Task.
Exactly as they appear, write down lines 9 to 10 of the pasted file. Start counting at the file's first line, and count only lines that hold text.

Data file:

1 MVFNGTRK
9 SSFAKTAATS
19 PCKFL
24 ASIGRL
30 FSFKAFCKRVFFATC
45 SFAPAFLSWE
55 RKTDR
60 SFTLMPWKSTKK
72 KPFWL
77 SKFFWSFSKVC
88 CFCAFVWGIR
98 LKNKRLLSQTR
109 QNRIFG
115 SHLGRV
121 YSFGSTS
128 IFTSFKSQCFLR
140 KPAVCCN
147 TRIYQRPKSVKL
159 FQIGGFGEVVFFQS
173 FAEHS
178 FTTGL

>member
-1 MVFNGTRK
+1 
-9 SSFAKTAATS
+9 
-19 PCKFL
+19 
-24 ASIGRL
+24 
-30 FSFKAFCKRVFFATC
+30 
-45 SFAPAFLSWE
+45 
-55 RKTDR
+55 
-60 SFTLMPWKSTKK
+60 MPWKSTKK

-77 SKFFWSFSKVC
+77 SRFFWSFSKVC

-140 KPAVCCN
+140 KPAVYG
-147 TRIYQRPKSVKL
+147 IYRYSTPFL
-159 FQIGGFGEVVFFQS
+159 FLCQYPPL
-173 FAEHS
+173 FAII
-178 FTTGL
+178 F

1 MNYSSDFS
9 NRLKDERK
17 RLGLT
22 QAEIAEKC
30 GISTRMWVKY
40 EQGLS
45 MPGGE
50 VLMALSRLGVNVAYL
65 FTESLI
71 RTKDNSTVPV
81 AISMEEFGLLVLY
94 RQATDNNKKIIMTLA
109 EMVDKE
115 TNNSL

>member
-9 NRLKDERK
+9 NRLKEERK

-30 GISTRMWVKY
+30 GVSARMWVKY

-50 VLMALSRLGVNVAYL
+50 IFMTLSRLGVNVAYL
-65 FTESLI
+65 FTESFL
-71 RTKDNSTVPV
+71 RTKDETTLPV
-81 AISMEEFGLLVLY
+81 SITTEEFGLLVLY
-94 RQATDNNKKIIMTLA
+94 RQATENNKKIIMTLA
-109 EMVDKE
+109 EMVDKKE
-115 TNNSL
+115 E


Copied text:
72 KPFWL
77 SKFFWSFSKVC